Chapter 7 — Miscellaneous Design Elements Section 7 — Minimum Designs for Truck and Bus
Turns
Figure 7-4. Turning Template for Semi-Trailer with 62 ft [18.9 m] Wheelbase, (not to scale). Click
here to see a PDF of the image.
Roadway Design Manual 7-19 TxDOT 12/2013
Chapter 7 — Miscellaneous Design Elements Section 7 — Minimum Designs for Truck and Bus
Turns
Figure 7-5. Turning Template for Semi-Trailer with 62 ft [18.9 m] Wheelbase (Radius = 75 ft [22.9
m], (not to scale). Click here to see a PDF of the image.
Roadway Design Manual 7-20 TxDOT 12/2013
Chapter 7 — Miscellaneous Design Elements Section 7 — Minimum Designs for Truck and Bus
Turns
Figure 7-6. Turning Template for Double-Trailer Combination with 67 ft [20.41 m] Wheelbase,
(figure not to scale). Click here to see a PDF of the image
Roadway Design Manual 7-21 TxDOT 12/2013
Chapter 7 — Miscellaneous Design Elements Section 7 — Minimum Designs for Truck and Bus
Turns
Figure 7-7. (US). Example of Pavement Edge Geometry (US Customary).
Roadway Design Manual 7-22 TxDOT 12/2013
Chapter 7 — Miscellaneous Design Elements Section 7 — Minimum Designs for Truck and Bus
Turns
Figure 7-8. (M). Example of Pavement Edge Geometry (Metric).
Channelization
Where the inner edges of pavement for right turns at intersections are designed to accommodate
semi-trailer combinations or where the design permits passenger vehicles to turn at 15 mph [20 km/
h] or more (i.e., 50 ft [15 m] or more radius), the pavement area at the intersection may become
excessively large for proper control of traffic. In these cases, channelizing islands should be used to
more effectively control, direct, and/or divide traffic paths. Physically, islands should be at least 50
ft
2
[4.5 m
2
] in urban and 75 ft
2
[7.0 m
2
] for rural conditions (100 ft
2
[9.0 m
2
] preferable for both) in
size and may range from a painted to a curbed area.
Roadway Design Manual 7-23 TxDOT 12/2013
Chapter 7 — Miscellaneous Design Elements Section 7 — Minimum Designs for Truck and Bus
Turns
Alternatives to Simple Curvature
To accommodate the longest vehicles, off-tracking characteristics in combination with the large
(simple curve) radius that must be used results in a wide pavement area. In this regard, three-cen-
tered compound curves, or offset simple curves in combination with tapers, are preferred since they
more closely fit the paths of vehicles. Table 7-2 shows minimum edge of pavement designs for
right turns to accommodate various design vehicles for turn angles varying from 60 to 120 degrees.
(US Customary)
Angle of
Turn
1

(degrees)
Design
Vehicle
Simple
Curve
Radius Simple Curve Radius with Taper
3-Centered
Compound Curve,
Symmetric
3-Centered Compound
Curve, Asymmetric
- - (ft) Radius (ft) Offset (ft) Taper Radii (ft) Offset (ft) Radii (ft) Offset (ft)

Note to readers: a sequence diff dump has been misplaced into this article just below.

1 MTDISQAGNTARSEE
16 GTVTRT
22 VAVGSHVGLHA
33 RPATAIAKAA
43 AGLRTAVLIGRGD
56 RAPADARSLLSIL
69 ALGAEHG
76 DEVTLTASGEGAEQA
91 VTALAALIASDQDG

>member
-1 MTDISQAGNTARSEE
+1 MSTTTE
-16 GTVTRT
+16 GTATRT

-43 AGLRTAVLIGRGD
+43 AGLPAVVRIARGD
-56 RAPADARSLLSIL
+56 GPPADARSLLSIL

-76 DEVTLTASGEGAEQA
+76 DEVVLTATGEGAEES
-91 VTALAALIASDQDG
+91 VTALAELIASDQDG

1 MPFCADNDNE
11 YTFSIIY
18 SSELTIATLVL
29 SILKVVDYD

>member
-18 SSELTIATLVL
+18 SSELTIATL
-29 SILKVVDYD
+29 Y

60 P 40 - - - - - - -
- SU 60 - - - - - - -
- WB-40 90 - - - - - - -
- WB-50 150 120 3.0 15:1 200-75-200 5.5 200-75-275 2.0-7.0
75 P 35 25 2.0 10:1 100-75-100 2.0 - -
- SU 55 45 2.0 10:1 120-45-120 2.0 - -
- WB-40 - 60 2.0 15:1 120-45-120 5.0 120-45-195 2.0-6.5
- WB-50 - 65 3.0 15:1 150-50-150 6.5 150-50-225 2.0-10.0
90 P 30 20 2.5 10:1 100-20-100 2.5 - -
- SU 50 40 2.0 10:1 120-40-120 2.0 - -
- WB-40 - 45 4.0 10:1 120-40-120 5.0 120-40-200 2.0-6.5
- WB-50 - 60 4.0 15:1 180-60-180 6.5 120-40-200 2.0-10.0
105 P - 20 2.5 - 100-20-100 2.5 - -
- SU - 35 3.0 - 100-35-100 3.0 - -
- WB-40 - 40 4.0 - 100-35-100 5.0 100-55-200 2.0-8.0
- WB-50 - 55 4.0 15:1 180-45-180 8.0 150-40-210 2.0-10.0
120 P - 20 2.0 - 100-20-100 2.0 - -
- SU - 30 3.0 - 100-30-100 3.0 - -
- WB-40 - 35 5.0 - 120-30-120 6.0 100-30-180 2.0-9.0
- WB-50 - 45 4.0 15:1 180-40-180 8.5 150-35-220 2.0-12.0
Roadway Design Manual 7-24 TxDOT 12/2013
Chapter 7 — Miscellaneous Design Elements Section 7 — Minimum Designs for Truck and Bus
Turns
1
“Angle of Turn” is the angle through which a vehicle travels in making a turn. It is measured from the extension of the tan-
gent on which a vehicle approaches to the corresponding tangent on the intersecting road to which a vehicle turns. It is the
same angle that is commonly called the delta angle in surveying terminology.
(US Customary)
Angle of
Turn
1

(degrees)
Design
Vehicle
Simple
Curve
Radius Simple Curve Radius with Taper
3-Centered
Compound Curve,
Symmetric
3-Centered Compound
Curve, Asymmetric
(Metric)
Angle of
Turn
1

(degrees)
Design
Vehicle
Simple
Curve
Radius Simple Curve Radius with Taper
3-Centered
Compound Curve,
Symmetric
3-Centered Compound
Curve, Asymmetric
- - (m) Radius (m) Offset (m) Taper Radii (m) Offset (m) Radii (m) Offset (m)
60 P 12 - - - - - - -
- SU 18 - - - - - - --
- WB-12 28 - - - - - - -
- WB-15 45 29 1.0 15:1 60-23-60 1.7 60-23-84 0.6-2.0
75 P 11 8 0.6 10:1 30-8-30 0.6 - -
- SU 17 14 0.6 10:1 36-14-36 0.6 - -
- WB-12 - 18 0.6 15:1 36-14-36 1.5 36-14-60 0.6-2.0
- WB-15 - 20 1.0 15:1 45-15-45 2.0 45-15-69 0.6-3.0
90 P 9 6 0.8 10:1 30-6-30 0.8 - -
- SU 15 12 0.6 10:1 36-12-36 0.6 - -
- WB-12 - 14 1.2 10:1 36-12-36 1.5 36-12-60 0.6-2.0
- WB-15 - 18 1.2 15:1 55-18-55 2.0 36-12-60 0.6-3.0
105 P - 6 0.8 8:1 30-6-30 0.8 - -
- SU - 11 1.0 10:1 30-11-30 1.0 - -